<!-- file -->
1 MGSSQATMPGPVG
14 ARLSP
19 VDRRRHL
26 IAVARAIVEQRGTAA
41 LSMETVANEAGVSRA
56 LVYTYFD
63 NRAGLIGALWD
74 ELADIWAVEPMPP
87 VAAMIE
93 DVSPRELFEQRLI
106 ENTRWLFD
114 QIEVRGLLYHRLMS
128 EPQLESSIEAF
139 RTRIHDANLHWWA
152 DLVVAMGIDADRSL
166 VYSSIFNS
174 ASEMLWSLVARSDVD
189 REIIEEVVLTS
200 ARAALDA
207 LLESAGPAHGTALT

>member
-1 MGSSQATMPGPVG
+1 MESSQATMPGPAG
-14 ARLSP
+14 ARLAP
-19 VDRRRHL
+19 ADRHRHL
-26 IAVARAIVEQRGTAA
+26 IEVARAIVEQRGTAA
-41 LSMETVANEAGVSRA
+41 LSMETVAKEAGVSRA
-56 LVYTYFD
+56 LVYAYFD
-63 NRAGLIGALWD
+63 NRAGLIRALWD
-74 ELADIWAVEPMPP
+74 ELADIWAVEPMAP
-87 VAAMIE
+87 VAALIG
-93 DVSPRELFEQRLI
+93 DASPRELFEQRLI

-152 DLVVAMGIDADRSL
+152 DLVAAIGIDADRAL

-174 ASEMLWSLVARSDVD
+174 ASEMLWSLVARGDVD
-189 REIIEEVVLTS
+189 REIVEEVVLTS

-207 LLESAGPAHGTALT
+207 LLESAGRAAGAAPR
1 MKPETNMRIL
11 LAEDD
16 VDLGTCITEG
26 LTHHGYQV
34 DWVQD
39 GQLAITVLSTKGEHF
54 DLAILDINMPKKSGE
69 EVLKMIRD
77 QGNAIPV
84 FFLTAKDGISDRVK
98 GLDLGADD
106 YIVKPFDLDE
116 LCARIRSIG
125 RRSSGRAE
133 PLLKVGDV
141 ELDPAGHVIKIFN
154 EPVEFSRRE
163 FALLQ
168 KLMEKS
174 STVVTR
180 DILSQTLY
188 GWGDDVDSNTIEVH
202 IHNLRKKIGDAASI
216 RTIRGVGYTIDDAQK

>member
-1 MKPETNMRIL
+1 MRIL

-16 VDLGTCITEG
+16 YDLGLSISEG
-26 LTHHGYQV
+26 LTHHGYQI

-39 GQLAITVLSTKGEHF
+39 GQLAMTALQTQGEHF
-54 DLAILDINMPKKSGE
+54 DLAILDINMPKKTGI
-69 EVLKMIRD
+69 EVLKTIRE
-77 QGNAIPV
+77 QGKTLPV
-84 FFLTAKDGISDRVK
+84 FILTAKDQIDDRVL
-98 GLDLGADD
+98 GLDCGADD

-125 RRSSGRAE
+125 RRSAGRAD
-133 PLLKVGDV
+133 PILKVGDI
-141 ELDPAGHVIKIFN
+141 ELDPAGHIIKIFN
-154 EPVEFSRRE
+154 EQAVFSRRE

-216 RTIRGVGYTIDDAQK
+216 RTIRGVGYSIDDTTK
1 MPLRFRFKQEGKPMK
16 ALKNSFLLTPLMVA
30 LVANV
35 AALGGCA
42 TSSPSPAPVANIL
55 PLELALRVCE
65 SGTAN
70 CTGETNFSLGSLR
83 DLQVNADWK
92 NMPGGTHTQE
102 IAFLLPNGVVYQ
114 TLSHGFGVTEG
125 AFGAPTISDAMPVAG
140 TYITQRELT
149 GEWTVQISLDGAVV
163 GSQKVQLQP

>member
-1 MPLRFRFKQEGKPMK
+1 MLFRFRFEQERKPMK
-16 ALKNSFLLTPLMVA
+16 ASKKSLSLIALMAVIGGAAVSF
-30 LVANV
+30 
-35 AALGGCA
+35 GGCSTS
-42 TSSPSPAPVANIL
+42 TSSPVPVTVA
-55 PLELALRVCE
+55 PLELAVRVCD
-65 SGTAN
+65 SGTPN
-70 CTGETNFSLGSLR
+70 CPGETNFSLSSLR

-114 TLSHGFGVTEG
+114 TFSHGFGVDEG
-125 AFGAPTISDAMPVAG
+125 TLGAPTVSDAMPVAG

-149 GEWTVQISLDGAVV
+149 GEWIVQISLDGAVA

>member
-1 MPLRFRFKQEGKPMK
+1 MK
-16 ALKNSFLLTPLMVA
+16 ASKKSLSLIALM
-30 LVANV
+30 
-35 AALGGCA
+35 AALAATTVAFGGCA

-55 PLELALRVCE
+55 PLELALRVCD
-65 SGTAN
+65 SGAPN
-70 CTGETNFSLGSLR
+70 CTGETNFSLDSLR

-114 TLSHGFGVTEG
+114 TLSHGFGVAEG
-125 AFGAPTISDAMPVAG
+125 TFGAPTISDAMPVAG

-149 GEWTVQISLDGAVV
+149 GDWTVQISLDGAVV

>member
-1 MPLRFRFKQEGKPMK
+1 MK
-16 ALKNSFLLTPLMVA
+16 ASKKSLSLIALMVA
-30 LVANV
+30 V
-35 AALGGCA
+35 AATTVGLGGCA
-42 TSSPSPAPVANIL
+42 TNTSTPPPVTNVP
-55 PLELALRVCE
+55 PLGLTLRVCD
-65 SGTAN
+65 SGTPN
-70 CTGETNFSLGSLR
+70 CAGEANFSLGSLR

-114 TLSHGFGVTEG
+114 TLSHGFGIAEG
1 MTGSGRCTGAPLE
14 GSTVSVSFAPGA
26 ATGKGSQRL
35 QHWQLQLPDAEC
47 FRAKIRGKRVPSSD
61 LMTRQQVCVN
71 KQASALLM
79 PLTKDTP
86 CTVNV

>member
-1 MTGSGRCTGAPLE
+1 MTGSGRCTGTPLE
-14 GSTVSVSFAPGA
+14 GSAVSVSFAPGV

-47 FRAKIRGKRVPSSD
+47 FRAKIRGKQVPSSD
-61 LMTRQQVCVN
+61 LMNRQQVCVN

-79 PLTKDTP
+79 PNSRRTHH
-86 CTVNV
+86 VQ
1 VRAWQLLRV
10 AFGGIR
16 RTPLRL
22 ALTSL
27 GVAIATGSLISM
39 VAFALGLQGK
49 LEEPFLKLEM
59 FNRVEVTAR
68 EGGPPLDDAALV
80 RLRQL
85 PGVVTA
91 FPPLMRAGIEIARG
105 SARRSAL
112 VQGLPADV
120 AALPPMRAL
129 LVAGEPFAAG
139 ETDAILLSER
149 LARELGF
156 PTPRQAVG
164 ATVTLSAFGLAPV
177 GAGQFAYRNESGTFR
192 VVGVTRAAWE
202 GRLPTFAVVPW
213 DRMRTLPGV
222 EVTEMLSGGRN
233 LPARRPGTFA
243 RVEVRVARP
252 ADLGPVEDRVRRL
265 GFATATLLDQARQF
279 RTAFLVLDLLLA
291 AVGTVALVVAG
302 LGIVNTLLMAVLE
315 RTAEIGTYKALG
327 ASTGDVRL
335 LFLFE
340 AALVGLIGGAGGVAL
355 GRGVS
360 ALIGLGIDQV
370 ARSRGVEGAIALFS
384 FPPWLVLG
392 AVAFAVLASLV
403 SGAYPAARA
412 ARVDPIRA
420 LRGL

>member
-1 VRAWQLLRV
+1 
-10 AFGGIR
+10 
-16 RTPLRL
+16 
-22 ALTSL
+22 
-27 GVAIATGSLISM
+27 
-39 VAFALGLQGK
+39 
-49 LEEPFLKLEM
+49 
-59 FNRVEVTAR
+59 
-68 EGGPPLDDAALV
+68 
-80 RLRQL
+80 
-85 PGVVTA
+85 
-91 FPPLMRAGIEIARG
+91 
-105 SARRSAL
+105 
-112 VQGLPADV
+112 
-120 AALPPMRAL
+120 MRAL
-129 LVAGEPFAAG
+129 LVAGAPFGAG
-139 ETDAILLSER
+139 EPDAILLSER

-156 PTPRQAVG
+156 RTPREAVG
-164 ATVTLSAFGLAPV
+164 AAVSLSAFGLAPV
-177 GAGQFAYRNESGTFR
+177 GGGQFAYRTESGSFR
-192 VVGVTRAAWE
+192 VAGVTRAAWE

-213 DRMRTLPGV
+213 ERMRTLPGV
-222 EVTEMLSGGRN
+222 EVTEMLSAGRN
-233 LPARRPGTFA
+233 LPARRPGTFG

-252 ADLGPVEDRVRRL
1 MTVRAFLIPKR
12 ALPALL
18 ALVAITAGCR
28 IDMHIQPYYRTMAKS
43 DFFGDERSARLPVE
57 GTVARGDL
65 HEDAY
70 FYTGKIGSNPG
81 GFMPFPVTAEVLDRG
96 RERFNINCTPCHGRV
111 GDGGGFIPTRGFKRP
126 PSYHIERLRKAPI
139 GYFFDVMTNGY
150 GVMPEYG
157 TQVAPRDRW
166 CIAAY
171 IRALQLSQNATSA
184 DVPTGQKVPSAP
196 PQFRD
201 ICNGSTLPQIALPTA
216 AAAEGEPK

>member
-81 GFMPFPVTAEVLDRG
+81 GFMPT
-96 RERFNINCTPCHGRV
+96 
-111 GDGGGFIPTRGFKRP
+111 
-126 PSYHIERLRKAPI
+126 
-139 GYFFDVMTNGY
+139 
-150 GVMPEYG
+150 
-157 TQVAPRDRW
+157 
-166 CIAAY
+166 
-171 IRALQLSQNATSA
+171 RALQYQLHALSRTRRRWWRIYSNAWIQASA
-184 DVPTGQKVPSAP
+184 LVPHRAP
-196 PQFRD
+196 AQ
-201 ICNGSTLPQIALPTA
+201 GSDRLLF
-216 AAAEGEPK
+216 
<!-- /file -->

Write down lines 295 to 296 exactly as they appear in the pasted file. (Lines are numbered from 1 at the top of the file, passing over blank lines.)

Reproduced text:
-233 LPARRPGTFA
+233 LPARRPGTFG